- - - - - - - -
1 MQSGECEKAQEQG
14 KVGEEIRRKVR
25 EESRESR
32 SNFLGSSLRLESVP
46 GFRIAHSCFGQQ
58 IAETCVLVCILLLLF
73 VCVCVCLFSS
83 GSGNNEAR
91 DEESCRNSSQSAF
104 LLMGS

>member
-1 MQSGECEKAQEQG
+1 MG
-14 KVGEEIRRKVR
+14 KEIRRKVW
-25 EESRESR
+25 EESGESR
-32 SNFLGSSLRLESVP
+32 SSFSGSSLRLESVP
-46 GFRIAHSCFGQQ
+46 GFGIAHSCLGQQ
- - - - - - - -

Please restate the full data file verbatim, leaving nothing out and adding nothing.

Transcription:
1 MQSGECEKAQEQG
14 KVGEEIRRKVR
25 EESRESR
32 SNFLGSSLRLESVP
46 GFRIAHSCFGQQ
58 IAETCVLVCILLLLF
73 VCVCVCLFSS
83 GSGNNEAR
91 DEESCRNSSQSAF
104 LLMGS

>member
-1 MQSGECEKAQEQG
+1 MG
-14 KVGEEIRRKVR
+14 KEIRRKVW
-25 EESRESR
+25 EESGESR
-32 SNFLGSSLRLESVP
+32 SSFSGSSLRLESVP
-46 GFRIAHSCFGQQ
+46 GFGIAHSCLGQQ